Monday, December 10, 2012

The Playset Turned Hunting Blind

Here it is, the post I hinted about.  The one where I tell you how we turned our kids' outgrown wooden play set into an elevated hunting blind.  Unfortunately I do not have very many pictures to go with it, because at the time were were building it way back when, the internet hadn't been heard of, so I had no idea I should take pictures for a blog post.  And when we were re-purposing it this summer, well, it didn't occur to me then to make a post about it.  So, I apologize to those looking for a photographic play-by-play of the process, cuz it ain't gonna happen.

Here is the play set, as it began in the Fall of 1996. Mother-in-Law wanted to buy our kids a swing set, and DH told her to give him the money instead and he would purchase lumber to built a sturdy structure that would last versus a painted pipe contraption from the (discount) store that probably wouldn't still be usable when the eldest kid outgrew it in 5-7 years.

What he bought, was 8-foot long 4"x4"s, a few 2"x6"s, a few 2"x4"s, a long 4"x6", and some wolmanized deck boards.  Also, a really thick dowel that he used for making the ladder rungs.  My parents donated the 'curvy' slide (which, I think cost about $90 at the time.)  In the above picture, he has gotten the platform and ladder built, the attached A-frame arm for the swings had not been put on yet.  The platform (and footprint of the structure) is 6' x 8', with the platform being about 5' off the ground.

As you can see, the kids were anxious to start playing on it! DH hadn't even put on the safety pickets around the platform to keep them from falling off yet.  Honestly, he'd run out of money for them, so the safety features were put on hold and we hoped none of the kids (ages 7, 3 and 2) would fall off.  (They didn't, then or at any time in the future--we never did get the top enclosed to be 'safe'). A few months later, we purchased our first house (the play set was erected at the house we had been renting), and we borrowed a flatbed trailer to move it (in two pieces: swing arm and platform) to our new home.

The next picture, taken almost five years later, you can see the swings.  The big kid swinging his little sister was the one in the red coat going down the slide in the previous picture.  The little sister spider-swinging with him wasn't even a twinkle in her father's eye at the time the first picture was taken.  I don't think a 100 pound almost-teenager could swing his 40 pound little sis on one of those 'normal' pipe style swing sets without bending the frame.  As you can see, this play set isn't  stressed in the least by that much weight pulling on it.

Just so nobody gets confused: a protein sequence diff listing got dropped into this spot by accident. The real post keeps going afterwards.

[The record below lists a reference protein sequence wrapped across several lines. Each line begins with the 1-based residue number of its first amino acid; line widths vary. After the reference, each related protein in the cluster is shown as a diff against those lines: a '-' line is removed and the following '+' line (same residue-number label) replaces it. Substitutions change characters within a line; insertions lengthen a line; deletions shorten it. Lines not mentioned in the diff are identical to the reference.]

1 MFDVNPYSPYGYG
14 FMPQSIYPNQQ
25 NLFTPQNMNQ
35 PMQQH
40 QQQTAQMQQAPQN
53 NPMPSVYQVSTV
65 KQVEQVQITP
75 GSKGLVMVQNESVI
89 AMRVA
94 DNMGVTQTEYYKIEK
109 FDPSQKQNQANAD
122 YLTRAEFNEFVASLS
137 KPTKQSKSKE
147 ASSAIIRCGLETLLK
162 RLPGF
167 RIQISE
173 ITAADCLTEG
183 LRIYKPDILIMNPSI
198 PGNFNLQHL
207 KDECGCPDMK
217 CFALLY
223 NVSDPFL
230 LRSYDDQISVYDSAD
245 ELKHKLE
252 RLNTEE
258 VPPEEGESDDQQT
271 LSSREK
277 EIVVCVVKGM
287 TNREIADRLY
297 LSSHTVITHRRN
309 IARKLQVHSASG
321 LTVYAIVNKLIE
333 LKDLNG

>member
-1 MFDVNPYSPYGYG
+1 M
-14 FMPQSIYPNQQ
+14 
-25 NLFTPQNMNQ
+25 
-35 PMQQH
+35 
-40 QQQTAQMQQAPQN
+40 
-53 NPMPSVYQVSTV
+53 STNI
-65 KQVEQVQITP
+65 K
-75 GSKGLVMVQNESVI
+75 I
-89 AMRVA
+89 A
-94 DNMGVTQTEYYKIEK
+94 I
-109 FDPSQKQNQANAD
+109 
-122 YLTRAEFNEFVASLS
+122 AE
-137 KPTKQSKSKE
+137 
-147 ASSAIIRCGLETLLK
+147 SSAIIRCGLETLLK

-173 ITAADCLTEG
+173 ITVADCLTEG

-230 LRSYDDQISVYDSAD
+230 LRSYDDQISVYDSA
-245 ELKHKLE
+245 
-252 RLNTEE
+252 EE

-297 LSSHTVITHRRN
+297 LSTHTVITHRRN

The next picture was taken the next spring, after an ice storm knocked a fairly large tree limb down onto the top of the play set.  The slide came apart slightly (and was easily fixed), but that was the only damage.

That summer, we moved to this little place here.  For the move, the swing arm was detached, and the platform section laid down onto a trailer to be driven the 25 miles to this little place here from the old house.  The cabin you see in the background of the above photo was also moved to this little place here.  It was built by Mother-in-Law, from pine she cut out of her woods, cut to length, and hauled the three-hour drive to our house so she could built my kids a log cabin playhouse.

Fast forward nine years.  The biggest kid hasn't played on the play set in about seven years.  The next biggest kid, who is the background of the first picture, climbing up the ladder, hasn't played on the play set in about three years.  The third kid, who was the youngest at the time the play set was built in 1996, has only used it to sit on the platform with friends and have private conversations for the last three years.  The little girl who wasn't even born yet when the play set was built, is going into her sophomore year of high school.  The slide was given away to a much younger cousin five years earlier when my kids all exceeded the weight limit of the plastic slide.  Only one swing remains, the other having come up missing years ago.  My children are grown; the time has come for the play set to be retired.

Or not.  Not retired, as the structure itself is still as sound as the day it was built, sixteen years ago! The time has come for the play set to be re-purposed, recycled into a hunting blind!  My idea, conceived back about 2006, was that if we removed the swing arm, raised the platform to the top of the 8-foot tall 4x4's, and closed in the bottom, the play set could be an awesome blind--you could sit in the enclosed underside during nasty weather, or up on the platform for an elevated view during good weather.

It took DH a few years (six, to be exact), to agree that I had a good idea for the future of the play set.  He still hasn't come completely around to my way of thinking, but he did come around enough that he removed the swing arm this summer, and raised the platform to the uppermost extent to the 4x4's.  Then we loaded it onto our flatbed trailer--lying down, hauled it out to the edge of the woods, and stood it back up, nestled in to the backside of one of the wild apple trees that edge the field.  He put up some cross braces to the 4x4s, then used some old OSB as sides/cover so the deer won't see much of us up on the platform, and salvaged half of an old wooden extension ladder to use as access to the platform.  The enclosing of the underside is still under debate, since he located the play set/hunting blind close to an existing enclosed blind we all ready have a little further back off the field.

view from on top of platform
looking at existing ground blind

Enclosed below or not, it has gotten a lot more use in the last month (muzzle loading season currently going on) as a hunting blind than in the past several years when it was still a play set.

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